We began April by celebrating Easter. Despite all the self-destructive paths our culture is currently pursuing, we cannot help but be encouraged by the implications of our Lord’s resurrection.
Paul called the resurrection of Jesus the “firstfruits” of “they that are Christ’s” (I Cor. 15:23). That I Corinthians 15 chapter should be studied by every believer.
“Firstfruits” were exactly what the name implies. They were the first fruits produced by a young tree. These were offered to God. Like the tithe, they represented the whole—every fruit that tree would produce. If Christ’s resurrection is the firstfruit (singular, as there is only one atonement), then it represents all resurrections to come. The physical resurrection of the dead was once commonly preached as the hope of the believer. Now it is all too common for Christians to believer the afterlife is an ethereal, ghostly existence. Paul, however, said our bodies will be raised again, then changed from an earthly, natural body to a heavenly one. He does say it is a spiritual body, but that does not mean it is ethereal. The word “spiritual” means “of the Spirit” of God and His power.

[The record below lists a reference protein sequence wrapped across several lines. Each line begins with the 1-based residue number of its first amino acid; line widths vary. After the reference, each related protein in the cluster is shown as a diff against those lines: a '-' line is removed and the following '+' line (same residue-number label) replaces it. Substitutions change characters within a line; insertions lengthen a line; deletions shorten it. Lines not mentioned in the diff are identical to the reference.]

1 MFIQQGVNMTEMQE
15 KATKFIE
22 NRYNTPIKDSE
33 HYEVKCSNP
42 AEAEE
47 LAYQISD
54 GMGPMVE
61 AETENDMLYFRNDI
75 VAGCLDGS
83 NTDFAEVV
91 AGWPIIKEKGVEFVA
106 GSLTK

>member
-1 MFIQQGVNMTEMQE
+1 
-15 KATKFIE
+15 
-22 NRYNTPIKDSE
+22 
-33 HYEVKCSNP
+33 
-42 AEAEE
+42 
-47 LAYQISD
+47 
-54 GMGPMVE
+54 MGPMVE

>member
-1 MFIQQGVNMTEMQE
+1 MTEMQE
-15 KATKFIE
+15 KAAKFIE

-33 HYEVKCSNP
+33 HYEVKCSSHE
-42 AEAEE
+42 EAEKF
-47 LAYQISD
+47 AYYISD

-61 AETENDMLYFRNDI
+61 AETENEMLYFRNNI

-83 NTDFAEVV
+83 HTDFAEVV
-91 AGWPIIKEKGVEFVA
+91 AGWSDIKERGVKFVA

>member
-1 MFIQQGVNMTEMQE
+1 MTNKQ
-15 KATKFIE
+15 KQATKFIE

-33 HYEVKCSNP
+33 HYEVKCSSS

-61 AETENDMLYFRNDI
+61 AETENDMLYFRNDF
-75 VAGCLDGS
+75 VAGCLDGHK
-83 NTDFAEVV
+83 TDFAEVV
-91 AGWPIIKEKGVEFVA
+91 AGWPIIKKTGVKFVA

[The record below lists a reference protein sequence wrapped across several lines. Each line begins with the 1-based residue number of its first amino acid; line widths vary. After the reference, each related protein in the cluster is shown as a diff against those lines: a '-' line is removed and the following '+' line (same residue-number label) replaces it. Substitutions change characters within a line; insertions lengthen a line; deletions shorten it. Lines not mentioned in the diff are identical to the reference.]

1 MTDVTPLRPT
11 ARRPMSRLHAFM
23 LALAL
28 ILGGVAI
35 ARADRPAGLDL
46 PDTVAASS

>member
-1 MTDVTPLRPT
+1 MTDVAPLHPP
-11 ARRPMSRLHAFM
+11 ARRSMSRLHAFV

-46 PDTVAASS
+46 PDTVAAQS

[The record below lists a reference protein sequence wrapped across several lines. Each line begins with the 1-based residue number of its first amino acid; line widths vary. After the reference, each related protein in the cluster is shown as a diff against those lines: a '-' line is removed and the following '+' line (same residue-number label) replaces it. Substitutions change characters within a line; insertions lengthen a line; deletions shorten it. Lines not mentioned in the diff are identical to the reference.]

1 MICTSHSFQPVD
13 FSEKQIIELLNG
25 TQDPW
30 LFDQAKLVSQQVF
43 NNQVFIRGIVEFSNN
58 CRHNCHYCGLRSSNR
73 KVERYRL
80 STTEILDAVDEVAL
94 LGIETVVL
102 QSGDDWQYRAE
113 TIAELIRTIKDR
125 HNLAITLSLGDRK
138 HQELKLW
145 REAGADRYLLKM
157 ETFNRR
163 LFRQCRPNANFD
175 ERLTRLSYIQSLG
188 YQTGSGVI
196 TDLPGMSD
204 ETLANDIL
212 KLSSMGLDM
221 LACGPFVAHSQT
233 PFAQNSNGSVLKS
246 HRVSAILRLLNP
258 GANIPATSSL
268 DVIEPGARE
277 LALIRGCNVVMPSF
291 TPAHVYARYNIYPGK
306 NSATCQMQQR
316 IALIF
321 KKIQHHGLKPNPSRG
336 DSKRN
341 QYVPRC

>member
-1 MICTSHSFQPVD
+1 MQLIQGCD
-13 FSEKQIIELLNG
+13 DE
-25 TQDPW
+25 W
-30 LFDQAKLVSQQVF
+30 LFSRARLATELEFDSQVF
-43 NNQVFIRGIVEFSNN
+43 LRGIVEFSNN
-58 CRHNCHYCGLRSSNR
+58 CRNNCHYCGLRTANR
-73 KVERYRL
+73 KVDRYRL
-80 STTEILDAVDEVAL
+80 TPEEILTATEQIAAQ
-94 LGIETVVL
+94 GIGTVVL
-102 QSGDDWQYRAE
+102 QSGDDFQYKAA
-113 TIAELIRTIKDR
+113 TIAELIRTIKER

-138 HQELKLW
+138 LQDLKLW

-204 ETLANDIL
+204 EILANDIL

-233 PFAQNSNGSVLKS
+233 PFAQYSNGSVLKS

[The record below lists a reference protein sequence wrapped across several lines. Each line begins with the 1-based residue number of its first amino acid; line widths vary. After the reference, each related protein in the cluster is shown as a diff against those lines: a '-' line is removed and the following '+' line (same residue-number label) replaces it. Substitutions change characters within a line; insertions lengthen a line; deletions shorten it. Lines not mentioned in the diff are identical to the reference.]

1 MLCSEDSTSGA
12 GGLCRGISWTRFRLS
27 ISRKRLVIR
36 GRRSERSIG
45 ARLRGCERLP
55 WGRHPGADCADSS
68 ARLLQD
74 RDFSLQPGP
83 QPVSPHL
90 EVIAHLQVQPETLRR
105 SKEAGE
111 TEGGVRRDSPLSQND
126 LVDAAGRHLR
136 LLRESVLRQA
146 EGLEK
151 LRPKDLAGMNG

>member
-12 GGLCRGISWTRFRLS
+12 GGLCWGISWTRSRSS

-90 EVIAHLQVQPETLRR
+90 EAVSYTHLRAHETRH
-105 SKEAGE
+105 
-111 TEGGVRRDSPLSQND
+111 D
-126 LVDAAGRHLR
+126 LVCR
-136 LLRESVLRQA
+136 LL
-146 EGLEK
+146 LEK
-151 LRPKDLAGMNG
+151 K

Paul was clearly referring to a physical, bodily resurrection of believers. Death will be undone as “the last enemy that shall be destroyed.” The resurrection of Jesus will mock the grave—“O death, where is thy sting? O grave, where is thy victory?” (v. 55).
Too commonly, we only read Paul’s words as a future hope, which they very much are; but remember the resurrection demonstrates “the last enemy” that will be destroyed. That necessarily means our Lord is now at work, as He has been, and that “the gates of hell” will not prevail against Him or His Kingdom.
We at Chalcedon, along with those who partner with us, continue to proclaim the Lordship of Christ and the certain advance of His Kingdom.